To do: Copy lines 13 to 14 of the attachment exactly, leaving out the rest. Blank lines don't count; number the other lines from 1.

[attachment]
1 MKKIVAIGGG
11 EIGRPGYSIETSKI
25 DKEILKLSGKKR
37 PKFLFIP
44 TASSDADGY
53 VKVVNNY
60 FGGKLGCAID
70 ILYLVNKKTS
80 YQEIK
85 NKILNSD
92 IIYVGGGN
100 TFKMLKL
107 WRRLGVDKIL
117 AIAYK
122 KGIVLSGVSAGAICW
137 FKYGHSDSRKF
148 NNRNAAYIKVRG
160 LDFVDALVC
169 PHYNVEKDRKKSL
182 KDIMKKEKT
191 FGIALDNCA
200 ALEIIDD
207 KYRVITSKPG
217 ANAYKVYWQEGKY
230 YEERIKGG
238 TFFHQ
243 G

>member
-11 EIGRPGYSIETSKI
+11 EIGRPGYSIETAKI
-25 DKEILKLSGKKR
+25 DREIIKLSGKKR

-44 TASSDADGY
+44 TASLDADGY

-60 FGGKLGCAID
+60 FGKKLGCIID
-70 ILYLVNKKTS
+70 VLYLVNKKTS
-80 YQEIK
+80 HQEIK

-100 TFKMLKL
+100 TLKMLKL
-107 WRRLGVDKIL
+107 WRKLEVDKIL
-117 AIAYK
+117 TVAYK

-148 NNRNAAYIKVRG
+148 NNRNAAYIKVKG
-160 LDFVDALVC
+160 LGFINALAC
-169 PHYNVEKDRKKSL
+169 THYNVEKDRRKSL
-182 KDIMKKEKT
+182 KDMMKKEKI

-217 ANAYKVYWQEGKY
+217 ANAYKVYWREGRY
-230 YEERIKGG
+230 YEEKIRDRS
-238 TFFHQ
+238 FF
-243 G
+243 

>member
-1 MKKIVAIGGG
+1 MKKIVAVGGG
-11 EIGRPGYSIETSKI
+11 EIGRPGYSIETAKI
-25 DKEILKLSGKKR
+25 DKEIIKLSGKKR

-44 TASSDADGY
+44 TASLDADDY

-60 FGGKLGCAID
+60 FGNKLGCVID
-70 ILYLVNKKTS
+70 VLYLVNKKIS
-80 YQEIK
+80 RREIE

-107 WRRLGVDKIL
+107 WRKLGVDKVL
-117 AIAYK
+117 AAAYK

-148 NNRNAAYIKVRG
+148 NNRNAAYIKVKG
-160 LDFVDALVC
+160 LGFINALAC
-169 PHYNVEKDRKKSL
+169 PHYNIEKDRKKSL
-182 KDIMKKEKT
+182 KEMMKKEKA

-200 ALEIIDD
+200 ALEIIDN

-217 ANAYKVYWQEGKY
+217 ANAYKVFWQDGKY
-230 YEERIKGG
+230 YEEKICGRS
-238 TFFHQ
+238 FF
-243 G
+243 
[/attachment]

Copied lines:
107 WRRLGVDKIL
117 AIAYK